E-mailed NOV 04, FOB Marez, Mosul

Shamrocks and Buddhas and saints. Oh, my.

Dog tag chains are loaded down with tokens of safety and home, despite regs and policies forbidding anything but the issued tags showing name, SSN[1], blood type and religious preference. Plus an Army Values tag, but I never meet anyone who wears that, just as I rarely meet a soldier who hasn’t successfully internalized basic ethics and honorable behavior.

My personal necklace includes a blue, bone-shaped aluminum tag, extruded by a PetSmart kiosk with my dear wife’s address and phone number on it. It rides there because I trust my immediate posterity to those around me in this detachment—and nobody else. They’ll get the word through, if it comes to that.

My chain is also strung through a small, enameled medallion that was given me by the 7th POG[2] commander, Colonel Larsen, on the Green Ramp at Fort Bragg. It is inscribed on one side with the names of the Seventh’s battalions, and on the other with a rendering of a musical angel and the words “Archangel Gabriel Patron of PSYOP Soldiers Protect Us.”

PSYOPers have our own patron saint!  Isn’t Gabriel the guy with the big horn?  Apropos, that is.

I am not Catholic. But if I hadn’t run out of them (after forgetting to pick one up for the LT), I would also have the signet pendant distributed by the USACAPOC[3] Chaplain, a specialized rendition of the patron saint of paratroopers. “Saint Christopher (please, if you’re not too busy) Protect Us” (even if you didn’t make the canonical cut).

Said CAPOC Chaplain also made the rounds at Green Ramp while we were waiting for our C17, where it was impossible not to notice that he is kind of a badass. A six mile-a-day runner, six-foot-three or so with a bullet head and cannonball shoulders, he wears both an army Special Forces tab and a navy SEAL[4] qualification badge. And he’s a full colonel. Remarkable what you can accomplish with God on your side. And if you don’t believe that, you argue with him; I’ll take a pass.

The inside of our vehicle, an M1114 “up-armor” HMMWV, is a veritable jeepney junkyard of colorful offerings and tokens, a rolling fortress of ecumenicalism. Onward, Christian soldiers, Buddhist brothers, Celtic cousins!

We have a laminated shamrock in the window, rosary beads by the radio stack. There are Chinese Buddhist charms sprinkled around my TC’s seat, courtesy of my dear wife and her faithful sister, and Thai Buddhist talismans fluttering in the hot, dusty wind around SGT Bannock’s gunner hatch.

Bibliologically speaking, we have a small New Testament that holds my gloves in place behind the Blue Force Tracker amp, and a CAPOC[5] Bible (a New Int’l Version that includes the CAPOC Prayer) next to the Combat Lifesaver bag.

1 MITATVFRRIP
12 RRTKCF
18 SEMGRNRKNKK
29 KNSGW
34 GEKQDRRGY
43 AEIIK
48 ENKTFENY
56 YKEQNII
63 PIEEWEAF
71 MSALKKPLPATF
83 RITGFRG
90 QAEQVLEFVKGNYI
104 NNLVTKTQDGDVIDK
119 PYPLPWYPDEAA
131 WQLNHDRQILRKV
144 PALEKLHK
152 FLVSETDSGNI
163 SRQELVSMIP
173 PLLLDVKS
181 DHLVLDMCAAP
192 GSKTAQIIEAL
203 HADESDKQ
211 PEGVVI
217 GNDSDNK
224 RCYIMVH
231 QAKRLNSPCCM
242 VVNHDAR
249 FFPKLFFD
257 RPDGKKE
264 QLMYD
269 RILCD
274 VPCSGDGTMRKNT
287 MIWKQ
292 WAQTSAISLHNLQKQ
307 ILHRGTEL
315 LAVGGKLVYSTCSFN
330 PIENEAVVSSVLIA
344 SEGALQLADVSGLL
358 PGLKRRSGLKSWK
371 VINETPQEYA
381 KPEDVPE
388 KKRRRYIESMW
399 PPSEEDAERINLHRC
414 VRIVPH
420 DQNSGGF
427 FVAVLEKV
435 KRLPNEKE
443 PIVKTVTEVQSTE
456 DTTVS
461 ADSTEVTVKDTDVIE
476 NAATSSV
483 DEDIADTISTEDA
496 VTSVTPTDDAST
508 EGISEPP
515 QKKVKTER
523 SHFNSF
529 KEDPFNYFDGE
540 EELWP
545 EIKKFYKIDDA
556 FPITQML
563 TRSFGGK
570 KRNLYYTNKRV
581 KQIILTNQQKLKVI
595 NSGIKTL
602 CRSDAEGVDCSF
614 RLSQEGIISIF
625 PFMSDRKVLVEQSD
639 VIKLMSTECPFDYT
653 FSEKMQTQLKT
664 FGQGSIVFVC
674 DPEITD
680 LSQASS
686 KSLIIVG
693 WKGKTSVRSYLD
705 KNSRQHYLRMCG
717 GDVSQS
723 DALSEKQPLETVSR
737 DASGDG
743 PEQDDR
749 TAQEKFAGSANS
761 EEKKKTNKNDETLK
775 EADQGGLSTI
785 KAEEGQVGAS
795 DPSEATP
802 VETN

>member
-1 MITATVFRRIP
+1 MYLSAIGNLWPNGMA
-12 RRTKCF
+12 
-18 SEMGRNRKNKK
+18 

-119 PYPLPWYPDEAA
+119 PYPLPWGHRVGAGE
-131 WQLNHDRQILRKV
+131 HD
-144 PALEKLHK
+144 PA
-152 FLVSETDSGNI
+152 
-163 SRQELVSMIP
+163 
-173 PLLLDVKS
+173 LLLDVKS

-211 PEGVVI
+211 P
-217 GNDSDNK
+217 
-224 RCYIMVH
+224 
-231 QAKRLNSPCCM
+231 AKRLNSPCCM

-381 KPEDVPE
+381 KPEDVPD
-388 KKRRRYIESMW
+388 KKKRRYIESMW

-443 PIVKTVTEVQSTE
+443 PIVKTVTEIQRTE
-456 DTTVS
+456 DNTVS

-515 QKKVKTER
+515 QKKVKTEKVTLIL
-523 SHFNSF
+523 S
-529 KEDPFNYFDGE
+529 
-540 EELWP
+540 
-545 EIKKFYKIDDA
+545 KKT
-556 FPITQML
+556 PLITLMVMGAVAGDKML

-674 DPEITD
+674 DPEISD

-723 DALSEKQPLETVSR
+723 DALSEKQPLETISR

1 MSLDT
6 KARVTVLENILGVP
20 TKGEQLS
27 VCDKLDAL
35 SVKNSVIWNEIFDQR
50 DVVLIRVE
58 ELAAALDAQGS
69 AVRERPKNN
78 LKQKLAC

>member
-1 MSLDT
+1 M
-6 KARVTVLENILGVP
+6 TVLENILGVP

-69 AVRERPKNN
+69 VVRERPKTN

We may be short a copy of the Dhammapeda, but there’s a translation of the Q’uran, just in case. We have no Book of Mormon. Perhaps there’s a gap there.

It’s amazing we have room left for bullets. We train regularly to secure alleys, patrol streets, hand out our products and convoy with the kind of bristling, aggressive posture that discourages Ali Baba from taking us on. We take our already-armored truck and festoon it with extra chicken plates and push bumpers. But you never know—some of these divine types might be good to get our backs.

The general attitude on the ground is that when your number’s up, it’s up. But that sure doesn’t prevent us from trying to rig the system. When it comes to force protection, you can never be too careful.


“USACAPOC” is an acronym for United States Army Civil Affairs and PSYOP Command; “CAPOC” is its common abbreviation. The CAPOC Prayer referred to above was penned by the sitting CAPOC Chaplain. It reads as follows:

Almighty God,

You are the builder of all nations and You alone have the power to influence all things. Hear our prayer, oh Lord. We know that we can do no good apart from you. Without You, we would build nothing of substance and only influence in error.

Lord, give us courage and compassion that we may know and discern what is right and the wisdom to do with love that which is just. In times of weakness, remind us of our duty; instill in us a sense of honor, and help us never to stray from Your path.

We ask that You sharpen our minds that we may think clearly and strengthen our bodies that we may complete our missions. Give us agility and perseverance to deliver the message of freedom to oppressed peoples.

We pray that You defend us against our enemies and that your presence be felt across the battlefield. For it is for You that we do battle, for apart from You there is no freedom and there is nothing for which to fight.

In Your mercy, be with our families when we cannot. Protect them with Your presence and bring us to a safe and happy reunion. For You are the Author of Peace, and unto You be all the praise and power and worship and glory forever.

In the name of Jesus Christ we humbly pray.


[1] Social Security Number; also functions as military serial number.

[2] PSYOP Group. Composed of constituent POBs (PSYOP battalions). The POBs are made up of POCs (PSYOP Companies), aka TPCs (Tactical PSYOP Companies) if they ride around in speaker trucks.

[3] United States Army Civil Affairs and Psychological Operations Command.

[4] Sea, Air and Land: the special operators of NAVSPECWAR (Navy Special Warfare). Hard guys with hard jobs.

[5] Civil Affairs and PSYOP Command; an abbreviation for “USACAPOC” (see above).



  1. Yeowch. Six-three, SF tab, SEAL qual, still runs six miles a day *and* he’s a full Bird? AND has G-d on his side? Uh-uh. I ain’t arguing with him about *nothing*.

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